What do the Bangor Public Library, Schenck High School and Darling’s Waterfront Pavilion concert venue have in common?
The solution to many of their problems lies overhead in the roofs that have covered the first two structures for decades and, in the latter case, the roof that doesn’t yet exist.
The Bangor Public Library needs a new roof to ensure its valuable collection is protected from the elements. Library staffers last fall set up scaffolding in a second-floor room to brace a collapsing ceiling. “Band-Aids won’t work anymore,” library director Barbara McDade told the BDN in March about the library’s original, century-old oxidized copper roof and dome.
In East Millinocket, school and town officials have wrangled over whether taxpayers should foot the bill for a new roof over the building that houses Schenck High School and Opal Myrick Elementary School. Replacing the leaky covering — along with repairing cracks in the gymnasium walls and remodeling bathrooms and a drinking fountain — would cost about $2 million, but that project could be only the first of many improvements needed to shore up the 1957 school.
In the end, the improved building could offer East Millinocket a better shot at keeping a school open in the shrinking community.
Back in Bangor, a roof atop the Waterfront Pavilion would provide the ultimate answer to an ongoing debate about noise from the Waterfront Concerts series that affects the quality of life among residents of Bangor’s East Side. The construction of the Waterfront Pavilion this year redirected noise away from Bangor’s West Side neighborhoods, which had been the source of noise complaints in previous years of the concert series. The problem is, the noise now booms eastward.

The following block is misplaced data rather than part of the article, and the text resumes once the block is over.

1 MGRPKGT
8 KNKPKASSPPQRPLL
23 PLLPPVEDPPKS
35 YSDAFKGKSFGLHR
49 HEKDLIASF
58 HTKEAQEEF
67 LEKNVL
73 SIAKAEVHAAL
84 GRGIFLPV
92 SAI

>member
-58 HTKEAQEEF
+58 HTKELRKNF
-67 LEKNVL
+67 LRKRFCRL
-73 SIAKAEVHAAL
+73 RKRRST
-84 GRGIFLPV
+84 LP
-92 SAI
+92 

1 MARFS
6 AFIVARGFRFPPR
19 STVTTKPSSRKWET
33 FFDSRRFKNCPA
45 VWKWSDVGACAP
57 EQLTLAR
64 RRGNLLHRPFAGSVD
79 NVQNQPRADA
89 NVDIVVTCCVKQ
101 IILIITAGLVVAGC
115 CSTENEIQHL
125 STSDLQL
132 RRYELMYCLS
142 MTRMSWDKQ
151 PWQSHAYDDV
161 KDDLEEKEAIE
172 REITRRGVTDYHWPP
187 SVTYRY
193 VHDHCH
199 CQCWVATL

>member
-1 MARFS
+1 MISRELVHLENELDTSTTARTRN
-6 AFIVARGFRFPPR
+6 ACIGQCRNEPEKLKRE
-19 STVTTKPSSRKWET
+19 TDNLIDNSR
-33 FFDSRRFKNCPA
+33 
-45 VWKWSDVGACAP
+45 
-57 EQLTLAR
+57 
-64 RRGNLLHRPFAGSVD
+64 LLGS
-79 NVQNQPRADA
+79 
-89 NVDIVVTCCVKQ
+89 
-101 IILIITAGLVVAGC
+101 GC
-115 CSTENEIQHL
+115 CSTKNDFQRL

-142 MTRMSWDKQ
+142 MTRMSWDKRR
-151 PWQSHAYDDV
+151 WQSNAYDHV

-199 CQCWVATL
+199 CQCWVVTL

A roof would contain sound from the stage, likely keeping concert-goers and nearby residents happy, but it’s simply too expensive for the Waterfront Concerts series or the city of Bangor.
The similarities extend one step further for the Bangor Public Library and Schenck High School. They have both had angel investors with deep pockets step in to save the day.
In March, two of Bangor’s most famous residents, Stephen and Tabitha King, said they would contribute $3 million toward the Bangor Public Library’s $9 million renovation; the roof accounts for a third of the cost. The condition? The library would have to raise the remaining $6 million. Bangor voters approved a $3 million bond for the roof in June, the library raised $1.7 million during the quiet phase of a capital campaign, and it has about $1.3 million left to raise.
And just last week, former East Millinocket resident Gloria MacKenzie, who now lives in Florida, pledged $2 million from her recent $278 million Powerball jackpot winnings to repair Schenck High School’s roof. MacKenzie’s condition? East Millinocket voters would have to approve their school system budget, which they rejected in late June.
The fact that angel investors have swooped down to prop up two structures in desperate need of new roofs means there could soon be a lot of repair work happening over our heads in Bangor and East Millinocket.
In the third situation, city councilors and concert organizers in Bangor are still left with a noise debacle involving unhappy residents and concert-goers who would be unhappy if the performances they attended were shut down or quieted down.
An angel investor willing to put up the funds for a new pavilion roof could easily solve the problem at hand. But the city and Waterfront Concerts would be unwise to stake their hopes on a wealthy benefactor coming forward.
Which leaves councilors, concert organizers and residents with a challenge: Arrive at a fair solution that’s likely to involve compromise.